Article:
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    Brazil's Gilberto Gil sings of life on new disc after near-death experience

    10 de agosto de 2018

    By Carlos A. Moreno

    Rio de Janeiro, Aug. 10 (efe-epa).- Singer-songwriter and Brazil's former Culture Minister Gilberto Gil sings of life at age 76 after recovering from a serious illness that had him on the brink of death, on his new disc "OK OK OK," his first with previously unreleased songs after eight years of silence and the sixtieth of his career.

    "This disc is a hymn to my vitality and my delight in composing once again," Gil, one of the Brazil's most famed musicians worldwide and who has written hundreds of songs and won seven Grammy Awards, told a press conference Thursday at his disc-launching ceremony.

    The new album can be heard in its entirety around the world starting Friday on the Apple Music platform, with CD and vinyl editions also available.

    The disc features 12 songs Gil began composing during his difficult convalescence in 2016 when he was hospitalized four times after being diagnosed with cardiorenal failure.

    "I believe that yes, this is a disc about overcoming, since I spent two years just taking care of my health," said the singer, who was one of the promoters in the 1960s of the cultural protest movement Tropicalista.

    "I always thought, even before that attack on my health, that all in life is finite. But there came a time when such thoughts about life and death became the theme of my compositions," said the composer, one of the leading representatives of Brazilian Pop Culture (MPB).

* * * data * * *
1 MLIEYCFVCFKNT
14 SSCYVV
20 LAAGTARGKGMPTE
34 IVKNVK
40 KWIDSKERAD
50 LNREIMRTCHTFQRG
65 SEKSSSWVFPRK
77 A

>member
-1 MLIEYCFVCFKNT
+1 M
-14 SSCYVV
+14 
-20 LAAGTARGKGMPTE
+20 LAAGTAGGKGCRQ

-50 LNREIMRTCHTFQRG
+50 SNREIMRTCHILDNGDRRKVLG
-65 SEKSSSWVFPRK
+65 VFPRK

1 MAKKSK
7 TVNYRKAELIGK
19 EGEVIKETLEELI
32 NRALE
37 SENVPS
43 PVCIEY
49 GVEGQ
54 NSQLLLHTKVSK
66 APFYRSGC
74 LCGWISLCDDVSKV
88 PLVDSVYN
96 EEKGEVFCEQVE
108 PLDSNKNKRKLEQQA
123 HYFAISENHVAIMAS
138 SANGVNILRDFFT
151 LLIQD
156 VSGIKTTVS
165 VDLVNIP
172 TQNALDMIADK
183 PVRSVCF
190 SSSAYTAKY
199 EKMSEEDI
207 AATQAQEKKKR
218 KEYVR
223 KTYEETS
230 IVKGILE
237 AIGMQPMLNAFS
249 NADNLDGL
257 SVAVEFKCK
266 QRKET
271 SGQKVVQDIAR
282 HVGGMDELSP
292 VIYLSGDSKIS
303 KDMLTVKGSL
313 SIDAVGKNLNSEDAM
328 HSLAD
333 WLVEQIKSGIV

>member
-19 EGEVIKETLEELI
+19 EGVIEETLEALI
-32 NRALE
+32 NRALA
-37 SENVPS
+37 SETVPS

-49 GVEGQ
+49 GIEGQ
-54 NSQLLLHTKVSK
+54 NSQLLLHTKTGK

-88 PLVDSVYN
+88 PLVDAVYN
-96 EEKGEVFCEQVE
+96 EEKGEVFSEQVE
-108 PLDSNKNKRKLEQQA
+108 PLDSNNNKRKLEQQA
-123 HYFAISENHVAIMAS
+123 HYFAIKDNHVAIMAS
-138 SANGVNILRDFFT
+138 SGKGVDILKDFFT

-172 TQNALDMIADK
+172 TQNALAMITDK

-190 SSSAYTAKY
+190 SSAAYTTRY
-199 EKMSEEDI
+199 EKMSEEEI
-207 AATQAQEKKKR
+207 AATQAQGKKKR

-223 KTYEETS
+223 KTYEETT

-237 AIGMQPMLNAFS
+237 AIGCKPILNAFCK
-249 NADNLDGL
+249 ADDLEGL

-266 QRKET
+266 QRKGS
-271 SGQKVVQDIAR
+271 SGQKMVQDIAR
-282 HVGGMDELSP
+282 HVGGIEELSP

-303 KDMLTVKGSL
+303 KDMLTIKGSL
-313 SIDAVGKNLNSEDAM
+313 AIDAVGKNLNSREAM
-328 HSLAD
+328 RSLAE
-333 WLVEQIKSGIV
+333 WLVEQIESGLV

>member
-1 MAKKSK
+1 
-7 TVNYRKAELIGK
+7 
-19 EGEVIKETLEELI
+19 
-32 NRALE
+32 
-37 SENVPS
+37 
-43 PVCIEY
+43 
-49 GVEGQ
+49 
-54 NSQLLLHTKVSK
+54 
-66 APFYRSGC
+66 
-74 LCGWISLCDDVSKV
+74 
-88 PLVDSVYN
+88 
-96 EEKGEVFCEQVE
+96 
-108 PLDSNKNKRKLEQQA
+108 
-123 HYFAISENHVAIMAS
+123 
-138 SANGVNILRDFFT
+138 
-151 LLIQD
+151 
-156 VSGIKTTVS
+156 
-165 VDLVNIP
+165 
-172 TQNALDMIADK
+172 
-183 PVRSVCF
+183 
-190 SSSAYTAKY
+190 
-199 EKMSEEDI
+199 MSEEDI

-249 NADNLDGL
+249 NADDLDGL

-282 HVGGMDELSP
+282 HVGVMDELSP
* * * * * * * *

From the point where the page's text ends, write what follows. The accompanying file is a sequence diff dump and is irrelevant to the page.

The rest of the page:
Though the album was given the name of the only song with a clearly political message (OK OK OK), the others are tributes to members of his family including his first granddaughter, the two doctors who saved his life, new friends like journalist Andrea Sadi and actress Maria Ribeiro, and a friend, "Sereno," whose 100th birthday he missed because he was hospitalized.

    "Those were people close to me during that difficult time in my life," he said with reference, among others, to Dr. Roberta Saretta, to whom he dedicated "Quatro Pedacinhos" (Four Pieces) for having been responsible for a biopsy in which were extracted, he said, "four pieces of my heart."

    Despite being a song to life, the album has sparked controversy for including the composition "OK OK OK," which had already been released as a single this year, and in which the man who had already been culture minister, environment secretary, candidate for mayor, political prisoner, exile, party leader and ecologist answers those who demanded that he take a stand on the current "vile" political and social situation in Brazil.